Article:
She pauses.

"The butterfly part is a metaphor. Because like, their souls met in the afterlife or whatever."

Quiet for the duration of the story, Shaw remains focused on Lynette and strangely not fidgety. It's the same as when he's paying attention. There's a small nod here and there, a brief confusion with the multitude of names but he eventually susses out the characters. By the time Susan's unable to walk past her love's grave, Shaw is stock still. And the ending is not what he expects, because the young man's mouth opens partially out of surprise. And he's a little bit slow to recover, but when the souls meet in the afterlife (or whatever), his mouth clamps back shut.

Shaw remembers to breathe. He looks down to the coffee beans, cants his head, and then lifts his gaze back to Lynette sitting across from him. "The butterfly is a metaphor," he utters softly. And with that he reaches into the bag of beans and lifts out a rather conservative amount in a styrfoam cup, the kind used at office water coolers everywhere. But at least it's up to the brim with beans. This he offers out to the woman as her due.

In the apocalypse, they're all learning just how non-biodegradable styrofoam really is. But this fact is not appreciated by Lynette at this moment.

"You're kidding, right?" she says in a voice that implies he better be. "That was the best story you've ever heard in your life, Shaw! There was disguises and fate and fucking— fucking butterflies."

This… is an outrage. If only there were a manager to demand to speak to.

The styrofoam cup is slooowly drawn back as Shaw sees the look on Lynette's face. The look in her eye. Hears the tone of her voice. The coffee is, for the time being, protected by a hand over the top of the cup. "It was really good," he agrees, trying to placate but sounding confused all the same. After a beat he ventures, "Did you want two cups?"

Lynette narrows her eyes at him, like she's not sure if this is all part of the same joke or if he's genuinely confused. So she reaches out to snatch the bag while he protects the cup. Two cups indeed. And worse, she holds her hand out for the cup, too. "Come on. I would have done a shittier one if you'd said it was for one cup. Fucking Princess and the Pea or some shit."

No, no joke here. He's not that type of joker, evidently. Shaw leans away like that's going to even help in the presence of a non-negated electrokinetic. Tension and confusion radiate out of him, and he's caught off guard when she snatches up the bag of coffee beans. "H-hey!" he protests, but withers at the approach of her hand. He glances down to the hand, then back up. He doesn't appear to be willing to risk her ire further, though, and places the cup into her waiting hand. "I don't know that one," he admits with wary drop of volume.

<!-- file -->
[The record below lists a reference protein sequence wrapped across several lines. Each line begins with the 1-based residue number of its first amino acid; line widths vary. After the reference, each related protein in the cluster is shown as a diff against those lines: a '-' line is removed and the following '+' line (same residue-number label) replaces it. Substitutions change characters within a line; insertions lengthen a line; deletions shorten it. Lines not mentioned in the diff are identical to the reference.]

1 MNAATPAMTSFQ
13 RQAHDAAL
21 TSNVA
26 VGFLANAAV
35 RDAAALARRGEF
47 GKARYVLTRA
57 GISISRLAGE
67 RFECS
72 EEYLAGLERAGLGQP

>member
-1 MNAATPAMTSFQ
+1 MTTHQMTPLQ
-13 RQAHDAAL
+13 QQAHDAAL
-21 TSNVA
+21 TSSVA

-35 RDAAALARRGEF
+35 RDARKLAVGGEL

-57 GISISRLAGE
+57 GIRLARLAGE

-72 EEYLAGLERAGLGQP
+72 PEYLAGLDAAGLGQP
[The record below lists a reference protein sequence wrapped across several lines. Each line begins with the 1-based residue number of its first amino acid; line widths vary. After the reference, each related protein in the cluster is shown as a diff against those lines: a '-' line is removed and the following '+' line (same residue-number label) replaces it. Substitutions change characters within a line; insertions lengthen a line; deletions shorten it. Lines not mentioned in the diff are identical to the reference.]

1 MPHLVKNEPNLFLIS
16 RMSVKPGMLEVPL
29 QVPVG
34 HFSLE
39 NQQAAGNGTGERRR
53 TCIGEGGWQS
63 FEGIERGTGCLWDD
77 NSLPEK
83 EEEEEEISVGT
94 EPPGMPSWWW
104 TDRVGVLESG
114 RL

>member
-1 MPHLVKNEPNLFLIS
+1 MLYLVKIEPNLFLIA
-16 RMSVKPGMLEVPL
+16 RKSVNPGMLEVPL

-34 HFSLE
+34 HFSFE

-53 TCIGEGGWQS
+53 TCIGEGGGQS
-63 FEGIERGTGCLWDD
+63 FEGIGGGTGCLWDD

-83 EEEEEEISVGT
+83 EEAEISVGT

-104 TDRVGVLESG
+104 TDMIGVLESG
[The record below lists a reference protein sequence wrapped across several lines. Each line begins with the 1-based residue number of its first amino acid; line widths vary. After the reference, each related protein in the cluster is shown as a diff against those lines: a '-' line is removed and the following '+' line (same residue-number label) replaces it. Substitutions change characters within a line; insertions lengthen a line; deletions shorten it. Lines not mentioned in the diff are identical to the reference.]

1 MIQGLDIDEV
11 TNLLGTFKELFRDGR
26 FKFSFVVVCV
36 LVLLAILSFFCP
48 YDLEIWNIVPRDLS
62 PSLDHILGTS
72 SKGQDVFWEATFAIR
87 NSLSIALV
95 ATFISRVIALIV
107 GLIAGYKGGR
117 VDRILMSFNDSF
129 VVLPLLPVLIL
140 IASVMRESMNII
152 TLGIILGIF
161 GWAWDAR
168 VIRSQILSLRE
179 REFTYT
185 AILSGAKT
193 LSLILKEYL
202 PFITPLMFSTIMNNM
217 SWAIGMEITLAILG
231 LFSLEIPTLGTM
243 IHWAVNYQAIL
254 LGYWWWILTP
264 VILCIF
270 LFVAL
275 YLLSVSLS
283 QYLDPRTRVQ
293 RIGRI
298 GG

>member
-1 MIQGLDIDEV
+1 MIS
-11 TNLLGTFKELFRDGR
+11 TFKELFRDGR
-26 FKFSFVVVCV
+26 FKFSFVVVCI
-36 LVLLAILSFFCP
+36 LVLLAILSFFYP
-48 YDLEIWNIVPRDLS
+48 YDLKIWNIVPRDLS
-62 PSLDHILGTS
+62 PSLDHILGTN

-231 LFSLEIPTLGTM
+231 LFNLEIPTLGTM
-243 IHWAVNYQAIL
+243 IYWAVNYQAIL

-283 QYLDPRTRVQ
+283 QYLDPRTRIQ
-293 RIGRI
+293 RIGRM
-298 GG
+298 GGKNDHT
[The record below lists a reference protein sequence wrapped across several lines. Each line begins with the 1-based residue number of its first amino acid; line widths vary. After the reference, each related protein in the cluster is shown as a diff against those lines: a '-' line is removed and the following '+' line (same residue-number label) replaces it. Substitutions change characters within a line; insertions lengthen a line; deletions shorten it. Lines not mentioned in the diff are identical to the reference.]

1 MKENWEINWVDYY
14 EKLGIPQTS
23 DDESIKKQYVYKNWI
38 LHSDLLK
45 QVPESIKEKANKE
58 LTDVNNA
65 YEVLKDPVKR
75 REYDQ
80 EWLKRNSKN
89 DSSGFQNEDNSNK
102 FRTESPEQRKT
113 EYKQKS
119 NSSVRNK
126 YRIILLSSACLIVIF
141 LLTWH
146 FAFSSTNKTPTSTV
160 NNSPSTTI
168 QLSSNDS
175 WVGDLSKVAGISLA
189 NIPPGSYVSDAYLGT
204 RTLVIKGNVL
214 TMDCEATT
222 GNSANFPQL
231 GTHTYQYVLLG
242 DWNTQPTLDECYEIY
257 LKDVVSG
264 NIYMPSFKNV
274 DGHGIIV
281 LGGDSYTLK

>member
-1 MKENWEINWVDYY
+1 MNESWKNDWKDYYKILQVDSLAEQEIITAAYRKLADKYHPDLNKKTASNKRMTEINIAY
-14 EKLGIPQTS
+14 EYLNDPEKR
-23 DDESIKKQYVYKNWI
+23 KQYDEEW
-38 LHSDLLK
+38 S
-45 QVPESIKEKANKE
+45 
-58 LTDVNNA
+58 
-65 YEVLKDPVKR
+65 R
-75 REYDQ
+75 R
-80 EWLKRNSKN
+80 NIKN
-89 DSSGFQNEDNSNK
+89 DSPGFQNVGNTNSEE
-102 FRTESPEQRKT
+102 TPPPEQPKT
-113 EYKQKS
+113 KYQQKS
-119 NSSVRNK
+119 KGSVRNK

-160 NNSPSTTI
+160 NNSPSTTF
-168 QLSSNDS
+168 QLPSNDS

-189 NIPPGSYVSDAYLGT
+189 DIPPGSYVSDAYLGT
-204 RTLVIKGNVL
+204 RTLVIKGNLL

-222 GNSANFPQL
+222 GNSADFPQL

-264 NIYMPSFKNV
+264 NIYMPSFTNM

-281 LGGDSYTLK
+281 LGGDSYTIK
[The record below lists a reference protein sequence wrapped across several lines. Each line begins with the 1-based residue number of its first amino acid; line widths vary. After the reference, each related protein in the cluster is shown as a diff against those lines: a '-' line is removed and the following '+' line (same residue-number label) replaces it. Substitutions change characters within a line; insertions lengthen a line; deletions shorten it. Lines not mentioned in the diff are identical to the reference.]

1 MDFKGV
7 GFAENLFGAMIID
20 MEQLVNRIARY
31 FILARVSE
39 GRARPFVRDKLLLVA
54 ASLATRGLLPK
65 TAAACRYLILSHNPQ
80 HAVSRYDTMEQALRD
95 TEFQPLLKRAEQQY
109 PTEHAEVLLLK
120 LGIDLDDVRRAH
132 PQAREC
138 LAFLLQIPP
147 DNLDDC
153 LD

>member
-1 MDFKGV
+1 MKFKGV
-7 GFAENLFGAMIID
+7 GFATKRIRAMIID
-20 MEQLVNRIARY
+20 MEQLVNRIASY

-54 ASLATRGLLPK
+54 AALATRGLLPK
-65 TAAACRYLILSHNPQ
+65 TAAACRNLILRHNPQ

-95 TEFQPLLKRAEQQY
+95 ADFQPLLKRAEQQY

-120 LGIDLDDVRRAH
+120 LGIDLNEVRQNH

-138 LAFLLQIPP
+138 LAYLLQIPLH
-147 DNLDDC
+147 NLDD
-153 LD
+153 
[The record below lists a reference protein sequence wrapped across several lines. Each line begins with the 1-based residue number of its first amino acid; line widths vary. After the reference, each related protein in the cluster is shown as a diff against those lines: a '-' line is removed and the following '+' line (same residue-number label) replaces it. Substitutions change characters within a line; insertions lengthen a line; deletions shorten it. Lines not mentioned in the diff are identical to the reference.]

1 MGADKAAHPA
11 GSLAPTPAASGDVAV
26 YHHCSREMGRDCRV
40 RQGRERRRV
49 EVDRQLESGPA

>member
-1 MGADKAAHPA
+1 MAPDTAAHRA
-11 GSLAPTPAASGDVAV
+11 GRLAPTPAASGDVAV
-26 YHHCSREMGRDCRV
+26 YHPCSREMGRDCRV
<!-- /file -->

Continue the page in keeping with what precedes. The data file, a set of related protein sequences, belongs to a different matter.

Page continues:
"It's about the impossible standards society places on women and and exploration on why those societies then use those standards to judge a woman's worth. It misses the mark a bit, because marriage is still seen as winning, but an interesting thought all the same." Lynette takes the cup, pours the beans back into the bag, then passes the empty cup back to him. "A kingdom makes women sleep on a stack of mattresses with a single pea underneath. No one can marry the prince unless they're sensitive enough to feel the pea under, like, twenty mattresses."

The beans getting poured back into the bag are watched with a sort of longing regret. But Shaw recognizes he's lost this battle in a way. When Lynette goes on to tell, or rather describe, the story he doesn't know, he once again listens. A pause for consideration. "I bet I could feel it," he claims, "if I wasn't negated." His brow furrows. "Then I'd marry the prince." Well, there was some progress, at least. His expression relaxes, as he looks back to Lynette. "Social standards aren't the same as they were before though, now…" He adds, apropos of a stray thought, "You're worth saving."

"You're a man, Shaw," Lynette says with some side-eyeing, "you would never be forced to feel a pea under a bunch of fluff. You don't even get it." Gosh. But, he makes a point and she acknowledges it with a sigh. "That's true. Not much room for princesses or misogyny down here." There's not enough of them for that luxury. There's not enough luxury for that luxury. His last words pull her out of her thoughts, though, and she looks over at him with a furrowed brow. "What's that mean?"

The man cants his head back at the note, and seems to be trying hard to find what he's supposed to get. But there's no success in the scavenging of his mind there, only what's happening at present. He shakes his head slowly for the loss of the rest of the world. His last note that earns him a new furrowed brow gets a blink in reply. "You're worth saving," he repeats, "you matter to people here, to the whole grid. To Ruiz."

Then, he reaches back to pick up an odd looking paper and holds it out to Lynette for her to see. It's one of the pamphlets that Dirk's been handing out in the common room, this one with big letters written across it saying: It's Your Civic Duty to Have Children. "Dirk thinks so too."

Lynette is not comfortable with the direction this conversation has taken. She's not comfortable with her worth being discussed at all, generally, but definitely not right now. There's an expression on her face. Poised for anger, but not quite there. A get on with it look.

Then that pamphlet comes out and she tips over. There's a sort of strangled growl in her throat and she shoots up to her feet. "Okay, so there's some room for misogyny down here after all." And societal expectations. And one pissed off electrokinetic. "And also fuck you." She's taking the coffee, Shaw. And she's going.

For all that she's uncomfortable, the sincerity of Shaw's statement does not take heed of the woman's discomfort. He's genuine in stating what he means and his observation. The man's honesty and naivete carries too far, perhaps, when he brings out the pamphlet to show her. The reaction out of Lynette, though, is far from what he's intended. He falls back when she stands, eyes large and full of angered woman. The man says nothing to defend himself, as he has no idea what to say. And he stays that way as she curses him and storms off, leaving him to watch her back in confused wonder.